He’s been in and around the Cleveland, Ohio, sludge scene for about as long as it’s been there for him to be in and around it, and as guitarist in bands like Fistula, Ultralord, King Travolta, Necrodamus, Sollubi (in which he played bass), Bibilic Blood and Morbid Wizard, Scott Stearns has helped shape the misanthropic, vitriolic sound of the Midwest. Seated on the left in the picture above of his latest band, Morbid Wizard, Stearns has also contributed album art to both his comrades’ bands and to those outside Ohio‘s borders, and his graphic style is as manic and terrifying as the music.
Credited occasionally as Wizard or Wizardfool or some derivation thereof, Stearns is also intensely prolific. This year, Morbid Wizard made their debut in the form of Lord of the Rats (review here) and his duo Bibilic Blood released their third album in three years, Blood Butterfly (review here). Though the projects are vastly different — the one a who’s who of Ohio sludge players and the other a nightmarish horror-psych two-piece — Stearns brings something unique to both in his playing and his art. There’s no bullshit in either. No compromise of form. No play to accessibility. Any one of his visual works on your notebook would get you immediately expelled from high school, and his music is all viciousness and disaffection — the stuff of landmark sludge.
His mastery of underground forms notwithstanding, I wanted to hit up Stearns with Six Dumb Questions to talk mostly about how Morbid Wizard came together around musicians from Fistula, Rue, Sollubi, Accept Death and others — those being drummer Corey Bing, guitarist Bahb Branca, bassist Mike Duncan and vocalist Jesse Kling — but there was room as well to discuss the terrifying nature of Bibilic Blood and his work with bassist/vocalist Suzy Psycho in that band, as well as his development as a designer and artist. Even so, this is really just the beginning of Stearns‘ portfolio, and for more, you should check out his website at stearnsdog.com.
Please note too that the art accompanying the Q&A is all by Stearns and that any images can be enlarged by clicking on them. Hope you enjoy the following Six Dumb Questions:
1. Morbid Wizard brings in members from many different projects. How do you all find the time to get together and how did the band form in the first place. Is Morbid Wizard the priority for everyone involved?
Morbid Wizard was formed by me and Corey Bing. We had gotten together and jammed a couple times but hadn’t really done anything for a while. The last band we were both in was called Blackwell that was a hardcore band with Larry Gargus from Don Austin on vokills. Blackwell recorded an album and then fell apart but me and Corey were always trying to get something going over the winter and finally we just said fuck it and booked two days at SUMA Studios with Paul Hamman. SUMA is an awesome studio where Grand Funk recorded their first albums, Bloodrock, Shok Paris, Destructor, Integrity and a lot of other classic bands. Paul let us use some of his vintage Marshall cabinets and a HiWatt head, I also used my SICK head and the plan was to just get completely retarded with high volume. Corey got Bahb from Fistula to play second guitar, Mike Duncan from Black Mayonnaise on bass and noise, and Jesse from Sollubi on vokills and noise. Morbid Wizard is not really a priority for anyone, it’s just something we are going to keep trying to do when we get the chance. Everyone has their main bands that they are dedicated to. We are working on new material, so hopefully we will get it done and have an EP or another record out next year.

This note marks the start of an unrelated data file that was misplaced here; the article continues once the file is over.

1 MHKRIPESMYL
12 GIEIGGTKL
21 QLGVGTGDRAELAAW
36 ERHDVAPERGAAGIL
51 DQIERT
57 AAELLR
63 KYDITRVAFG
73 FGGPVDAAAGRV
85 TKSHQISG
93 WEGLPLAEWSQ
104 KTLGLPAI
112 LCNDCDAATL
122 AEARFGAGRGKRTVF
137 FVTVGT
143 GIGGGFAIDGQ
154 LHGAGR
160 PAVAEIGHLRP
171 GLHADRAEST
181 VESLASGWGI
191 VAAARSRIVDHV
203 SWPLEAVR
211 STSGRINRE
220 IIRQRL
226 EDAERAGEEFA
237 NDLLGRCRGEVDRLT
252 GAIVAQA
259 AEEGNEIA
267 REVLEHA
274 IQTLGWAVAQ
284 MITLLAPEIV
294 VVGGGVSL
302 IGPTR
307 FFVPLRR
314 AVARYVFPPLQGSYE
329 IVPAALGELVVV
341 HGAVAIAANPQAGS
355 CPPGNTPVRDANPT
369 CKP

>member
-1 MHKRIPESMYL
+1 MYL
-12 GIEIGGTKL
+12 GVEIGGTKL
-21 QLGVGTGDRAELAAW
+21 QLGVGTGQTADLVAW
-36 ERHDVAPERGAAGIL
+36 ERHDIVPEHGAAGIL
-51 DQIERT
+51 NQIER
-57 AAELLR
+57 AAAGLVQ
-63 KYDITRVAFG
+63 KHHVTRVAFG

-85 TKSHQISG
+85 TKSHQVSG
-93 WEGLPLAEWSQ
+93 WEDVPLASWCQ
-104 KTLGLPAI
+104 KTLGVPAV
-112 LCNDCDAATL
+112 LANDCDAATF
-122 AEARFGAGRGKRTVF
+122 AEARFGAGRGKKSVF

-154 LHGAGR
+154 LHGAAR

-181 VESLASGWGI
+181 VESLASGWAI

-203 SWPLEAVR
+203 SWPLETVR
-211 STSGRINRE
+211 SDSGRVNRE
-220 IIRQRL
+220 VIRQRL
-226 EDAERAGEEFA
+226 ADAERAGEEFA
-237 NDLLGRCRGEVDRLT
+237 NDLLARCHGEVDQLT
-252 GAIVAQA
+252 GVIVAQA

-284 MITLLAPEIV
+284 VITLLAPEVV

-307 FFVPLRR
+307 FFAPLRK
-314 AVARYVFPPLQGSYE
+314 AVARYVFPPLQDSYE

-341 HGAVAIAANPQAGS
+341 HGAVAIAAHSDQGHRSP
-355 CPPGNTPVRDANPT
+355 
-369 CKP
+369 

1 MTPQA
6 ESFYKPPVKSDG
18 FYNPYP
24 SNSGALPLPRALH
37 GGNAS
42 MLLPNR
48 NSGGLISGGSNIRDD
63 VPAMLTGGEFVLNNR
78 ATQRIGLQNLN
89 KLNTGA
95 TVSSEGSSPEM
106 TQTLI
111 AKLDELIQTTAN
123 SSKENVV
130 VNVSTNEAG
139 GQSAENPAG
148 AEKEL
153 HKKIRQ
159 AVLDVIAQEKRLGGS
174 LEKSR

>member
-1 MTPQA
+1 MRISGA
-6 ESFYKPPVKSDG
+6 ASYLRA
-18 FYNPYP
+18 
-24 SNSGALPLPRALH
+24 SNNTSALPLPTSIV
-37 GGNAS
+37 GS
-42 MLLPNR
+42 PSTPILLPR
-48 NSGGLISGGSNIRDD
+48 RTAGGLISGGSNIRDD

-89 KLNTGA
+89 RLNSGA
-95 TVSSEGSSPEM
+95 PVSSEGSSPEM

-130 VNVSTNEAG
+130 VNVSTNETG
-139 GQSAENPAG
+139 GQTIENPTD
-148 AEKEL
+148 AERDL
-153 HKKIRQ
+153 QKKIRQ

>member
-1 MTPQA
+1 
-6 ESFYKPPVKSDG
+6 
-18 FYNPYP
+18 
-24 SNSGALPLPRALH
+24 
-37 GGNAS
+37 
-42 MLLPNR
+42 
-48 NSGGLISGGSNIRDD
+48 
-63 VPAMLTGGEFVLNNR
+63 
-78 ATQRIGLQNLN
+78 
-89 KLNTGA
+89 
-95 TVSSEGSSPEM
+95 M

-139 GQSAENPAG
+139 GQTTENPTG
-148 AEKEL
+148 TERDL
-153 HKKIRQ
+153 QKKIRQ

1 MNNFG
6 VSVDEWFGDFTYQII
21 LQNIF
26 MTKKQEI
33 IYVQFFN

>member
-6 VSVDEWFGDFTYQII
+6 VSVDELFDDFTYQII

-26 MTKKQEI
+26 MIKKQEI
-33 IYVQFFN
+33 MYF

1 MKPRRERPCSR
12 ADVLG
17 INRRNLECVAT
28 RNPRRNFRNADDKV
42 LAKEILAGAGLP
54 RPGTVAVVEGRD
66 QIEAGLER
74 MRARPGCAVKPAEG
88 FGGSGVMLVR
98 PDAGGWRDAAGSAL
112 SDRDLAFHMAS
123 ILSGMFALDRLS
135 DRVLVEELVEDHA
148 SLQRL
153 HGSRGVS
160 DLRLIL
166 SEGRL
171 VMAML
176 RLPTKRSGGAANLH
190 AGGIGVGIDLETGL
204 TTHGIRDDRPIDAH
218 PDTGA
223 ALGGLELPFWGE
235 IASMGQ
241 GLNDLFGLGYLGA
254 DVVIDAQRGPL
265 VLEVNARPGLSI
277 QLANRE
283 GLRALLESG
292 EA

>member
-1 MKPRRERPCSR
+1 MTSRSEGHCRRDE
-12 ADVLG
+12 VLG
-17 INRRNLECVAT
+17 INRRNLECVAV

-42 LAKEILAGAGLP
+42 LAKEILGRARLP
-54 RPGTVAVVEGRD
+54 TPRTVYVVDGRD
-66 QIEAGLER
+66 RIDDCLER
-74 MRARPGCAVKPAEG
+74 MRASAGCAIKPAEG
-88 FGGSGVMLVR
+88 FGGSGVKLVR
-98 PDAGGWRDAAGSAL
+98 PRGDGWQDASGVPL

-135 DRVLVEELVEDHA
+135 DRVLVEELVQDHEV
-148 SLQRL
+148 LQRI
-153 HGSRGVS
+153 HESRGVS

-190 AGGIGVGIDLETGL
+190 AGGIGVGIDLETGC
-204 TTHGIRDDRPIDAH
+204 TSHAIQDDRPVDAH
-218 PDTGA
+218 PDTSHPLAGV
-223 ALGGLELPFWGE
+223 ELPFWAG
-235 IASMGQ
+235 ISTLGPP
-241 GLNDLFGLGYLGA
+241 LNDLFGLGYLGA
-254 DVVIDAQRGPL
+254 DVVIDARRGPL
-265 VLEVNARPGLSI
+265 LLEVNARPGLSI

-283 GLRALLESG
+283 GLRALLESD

2. Talk about the sludge scene in Ohio. It seems like there’s a really dedicated group of people (many of whom are in Morbid Wizard) who’ve been in bands with each other for a while now. Did it really all start with Sloth and Nunslaughter? What’s the area like, and where do the best shows happen? How did it begin for you, and what do you think allowed the community of bands that’s there now to develop?
I got into it in the ‘80s when I was in high school. I was into punk at first, like Black Flag, G.B.H., The Bad Brains, X, Suicidal Tendencies, Dead Kennedys, and I would go to punk shows but then I started getting into metal and thrash bands like Metallica, Mercyful Fate, Slayer, Exodus, Venom, Voivod, Hellhammer, Celtic Frost. My favorite local bands were Destructor and False Hope. Destructor is still playing today and some of the guys in False Hope went on to play in Keelhaul and some other good bands. Nunslaughter has been around playing death metal since the ‘80s. I think the people that have been around forever have a true love for making heavy metal, punk, noise, sludge, whatever.
My first band that I played guitar for was Die Hard, with Aaron Melnick, Dwid, Chubby Fresh and Stork, that was the band before they became Integrity. We recorded an album in 1989 called Looking Out for Number One.